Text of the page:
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Researchers develop increasingly sustainable methods for dissolving gold, silver and copper from recycled materials

Increasingly sustainable methods for dissolving gold, silver and copper from recycled materials
Postdoctoral Researcher Anže Zupanc tested organic solvents on crushed circuit boards, successfully extracting the gold and copper contained in them. Credit: Riitta-Leena Inki

Waste from computers and cell phones, solar panels and other discarded electronics are becoming an important source of noble metals alongside mining. Researchers at the University of Helsinki have developed sustainable dissolution methods for noble metals.

The extraction methods currently in use consume a lot of energy and are detrimental to the environment. The method of roasting is particularly dangerous for its practitioners and the environment because it releases hazardous chemicals. In developing countries, noble metals are to this day extracted under crude conditions in landfills. Even though advanced hydrometallurgical processes are safer and able to dissolve noble metals, the result is metal mixtures that require further processing.

The findings of the Catalysis and Green Chemistry research group headed by Professor of Chemistry Timo Repo have been published in the journal Angewandte Chemie International Edition.

The article introduces a three-stage process where copper is first dissolved from , followed by silver and, finally, gold. This way, metals can be selectively separated from plastic, ceramics and other materials, yielding pure . In addition, the solvents used can be easily recycled.

Researchers at the University of Helsinki tested on crushed , successfully extracting the gold and copper contained in them. Silver was separated from crushed old solar panels. This result is particularly interesting because solar panels are a high-volume product whose recycling has thus far been extremely challenging.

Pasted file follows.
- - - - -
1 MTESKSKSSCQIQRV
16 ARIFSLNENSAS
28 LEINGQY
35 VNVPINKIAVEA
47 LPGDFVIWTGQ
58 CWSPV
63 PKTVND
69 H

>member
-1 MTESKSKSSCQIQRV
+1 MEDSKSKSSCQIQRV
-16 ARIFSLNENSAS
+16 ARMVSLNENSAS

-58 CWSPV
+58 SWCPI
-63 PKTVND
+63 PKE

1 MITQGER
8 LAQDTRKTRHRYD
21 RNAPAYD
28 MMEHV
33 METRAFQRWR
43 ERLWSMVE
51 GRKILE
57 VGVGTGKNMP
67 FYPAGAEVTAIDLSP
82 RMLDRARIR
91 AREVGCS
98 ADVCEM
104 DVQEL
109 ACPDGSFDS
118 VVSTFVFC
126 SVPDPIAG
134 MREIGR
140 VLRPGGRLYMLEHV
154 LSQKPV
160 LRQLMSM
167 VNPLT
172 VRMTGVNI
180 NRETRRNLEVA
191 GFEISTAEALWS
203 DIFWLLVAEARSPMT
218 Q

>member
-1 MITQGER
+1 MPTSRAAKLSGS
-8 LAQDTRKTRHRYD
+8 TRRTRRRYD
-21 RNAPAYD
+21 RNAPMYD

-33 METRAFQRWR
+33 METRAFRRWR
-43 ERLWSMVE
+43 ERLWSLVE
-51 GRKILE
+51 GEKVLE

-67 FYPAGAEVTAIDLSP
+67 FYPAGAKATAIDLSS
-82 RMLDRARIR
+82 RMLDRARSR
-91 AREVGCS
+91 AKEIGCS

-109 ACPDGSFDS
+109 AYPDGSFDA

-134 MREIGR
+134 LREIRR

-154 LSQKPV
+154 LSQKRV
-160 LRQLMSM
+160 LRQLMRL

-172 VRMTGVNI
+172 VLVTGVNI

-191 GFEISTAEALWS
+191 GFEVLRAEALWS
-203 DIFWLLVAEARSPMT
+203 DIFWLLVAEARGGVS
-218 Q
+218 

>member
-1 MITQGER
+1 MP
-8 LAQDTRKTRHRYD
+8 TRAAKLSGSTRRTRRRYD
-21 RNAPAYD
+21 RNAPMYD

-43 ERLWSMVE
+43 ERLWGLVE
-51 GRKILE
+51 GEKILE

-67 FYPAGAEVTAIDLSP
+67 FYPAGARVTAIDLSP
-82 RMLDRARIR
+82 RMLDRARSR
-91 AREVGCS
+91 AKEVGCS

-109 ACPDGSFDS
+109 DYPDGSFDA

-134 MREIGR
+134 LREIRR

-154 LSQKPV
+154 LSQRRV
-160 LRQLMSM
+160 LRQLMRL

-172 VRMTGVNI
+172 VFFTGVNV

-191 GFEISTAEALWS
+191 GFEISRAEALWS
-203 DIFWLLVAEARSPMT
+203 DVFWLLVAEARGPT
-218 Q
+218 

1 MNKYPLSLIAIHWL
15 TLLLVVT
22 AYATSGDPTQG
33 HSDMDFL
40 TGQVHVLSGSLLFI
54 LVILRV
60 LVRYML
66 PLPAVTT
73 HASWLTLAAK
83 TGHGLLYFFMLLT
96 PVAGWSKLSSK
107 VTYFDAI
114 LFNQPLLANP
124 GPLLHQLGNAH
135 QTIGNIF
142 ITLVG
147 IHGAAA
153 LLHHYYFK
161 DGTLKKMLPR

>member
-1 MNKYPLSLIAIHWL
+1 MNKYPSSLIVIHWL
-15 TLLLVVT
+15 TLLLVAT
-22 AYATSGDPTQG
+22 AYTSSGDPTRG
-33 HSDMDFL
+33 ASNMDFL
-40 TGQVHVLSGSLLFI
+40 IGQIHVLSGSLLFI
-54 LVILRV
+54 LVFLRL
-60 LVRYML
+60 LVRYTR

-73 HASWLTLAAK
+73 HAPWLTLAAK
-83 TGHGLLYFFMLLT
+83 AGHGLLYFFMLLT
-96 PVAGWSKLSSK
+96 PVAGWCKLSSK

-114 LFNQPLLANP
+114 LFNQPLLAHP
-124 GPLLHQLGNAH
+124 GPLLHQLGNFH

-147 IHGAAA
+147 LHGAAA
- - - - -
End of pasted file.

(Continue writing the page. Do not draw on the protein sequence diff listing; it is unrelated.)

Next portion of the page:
"In this study, we used what are known as deep eutectic solvents, liquids, that are made from substances that are solid in and under normal pressure, such as choline chloride—also used in poultry feed—and urea, as well as other safe organic compounds," says Postdoctoral Researcher Anže Zupanc from the Department of Chemistry, University of Helsinki.

Deep eutectic solvents are a special type of solvent composed of two or more simple compounds, which together form a mixture with a low melting point. These solvents are known as deep eutectic, as their melting point is considerably lower than the melting point of each component on its own.

Deep eutectic solvents are environmentally friendly, renewable and in many cases biodegradable. They have many applications as solvents, including in chemical reactions, catalysis and extraction techniques.

In this study, and were used as solvents as well.

"An important result was that the solvents could be reused, putting the principles of green chemistry into practice," Professor Repo notes.

According to Repo, the results obtained in laboratory conditions constitute a significant step towards sustainable chemical processes.

More information: Anže Zupanc et al, Sequential Selective Dissolution of Coinage Metals in Recyclable Ionic Media, Angewandte Chemie International Edition (2024). DOI: 10.1002/anie.202407147

Citation: Researchers develop increasingly sustainable methods for dissolving gold, silver and copper from recycled materials (2024, May 14) retrieved 19 May 2024 from https://phys.org/news/2024-05-sustainable-methods-dissolving-gold-silver.html
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